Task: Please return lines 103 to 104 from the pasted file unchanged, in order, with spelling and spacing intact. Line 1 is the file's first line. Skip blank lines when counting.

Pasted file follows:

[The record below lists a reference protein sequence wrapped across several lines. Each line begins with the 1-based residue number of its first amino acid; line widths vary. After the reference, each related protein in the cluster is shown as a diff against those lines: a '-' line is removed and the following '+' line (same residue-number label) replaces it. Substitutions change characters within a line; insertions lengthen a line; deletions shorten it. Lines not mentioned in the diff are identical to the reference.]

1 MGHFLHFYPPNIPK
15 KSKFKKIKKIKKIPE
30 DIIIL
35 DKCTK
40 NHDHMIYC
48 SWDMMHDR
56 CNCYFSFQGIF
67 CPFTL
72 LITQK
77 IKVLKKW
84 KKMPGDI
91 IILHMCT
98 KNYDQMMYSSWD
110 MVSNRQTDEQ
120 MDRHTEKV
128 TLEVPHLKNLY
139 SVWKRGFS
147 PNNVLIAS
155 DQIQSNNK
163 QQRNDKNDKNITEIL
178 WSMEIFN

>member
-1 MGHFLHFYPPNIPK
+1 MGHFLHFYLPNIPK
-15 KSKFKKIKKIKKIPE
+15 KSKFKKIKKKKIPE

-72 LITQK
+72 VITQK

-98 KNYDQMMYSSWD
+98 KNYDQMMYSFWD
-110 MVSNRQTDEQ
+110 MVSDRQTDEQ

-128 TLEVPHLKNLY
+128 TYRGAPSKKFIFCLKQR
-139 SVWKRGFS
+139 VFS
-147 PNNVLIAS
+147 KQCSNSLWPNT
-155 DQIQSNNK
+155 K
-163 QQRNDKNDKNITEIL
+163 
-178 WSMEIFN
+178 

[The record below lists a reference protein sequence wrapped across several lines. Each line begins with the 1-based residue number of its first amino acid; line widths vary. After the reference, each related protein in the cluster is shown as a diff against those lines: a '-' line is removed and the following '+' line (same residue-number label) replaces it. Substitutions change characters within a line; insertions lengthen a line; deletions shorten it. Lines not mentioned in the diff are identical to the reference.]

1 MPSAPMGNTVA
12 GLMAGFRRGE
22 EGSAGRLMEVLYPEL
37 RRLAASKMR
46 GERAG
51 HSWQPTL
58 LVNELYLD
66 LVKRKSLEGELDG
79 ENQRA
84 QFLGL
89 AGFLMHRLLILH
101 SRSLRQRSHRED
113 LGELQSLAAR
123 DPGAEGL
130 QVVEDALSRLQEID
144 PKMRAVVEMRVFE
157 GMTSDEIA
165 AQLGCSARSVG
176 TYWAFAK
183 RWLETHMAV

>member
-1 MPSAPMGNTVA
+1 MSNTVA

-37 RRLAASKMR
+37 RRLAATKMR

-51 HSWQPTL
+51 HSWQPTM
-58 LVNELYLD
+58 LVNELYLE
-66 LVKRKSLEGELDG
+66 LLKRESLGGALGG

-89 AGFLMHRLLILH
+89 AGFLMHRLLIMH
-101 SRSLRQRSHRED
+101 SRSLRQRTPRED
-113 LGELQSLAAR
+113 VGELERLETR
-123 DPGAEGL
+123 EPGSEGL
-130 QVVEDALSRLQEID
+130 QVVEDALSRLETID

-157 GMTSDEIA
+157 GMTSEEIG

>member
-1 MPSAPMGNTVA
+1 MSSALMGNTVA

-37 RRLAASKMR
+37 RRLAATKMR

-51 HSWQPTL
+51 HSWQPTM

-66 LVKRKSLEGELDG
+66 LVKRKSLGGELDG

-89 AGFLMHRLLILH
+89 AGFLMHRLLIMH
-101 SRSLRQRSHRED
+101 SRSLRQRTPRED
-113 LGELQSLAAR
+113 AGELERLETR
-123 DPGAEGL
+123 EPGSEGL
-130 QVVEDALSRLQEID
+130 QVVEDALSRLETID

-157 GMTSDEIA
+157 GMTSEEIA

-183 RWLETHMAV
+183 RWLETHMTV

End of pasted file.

-113 LGELQSLAAR
+113 AGELERLETR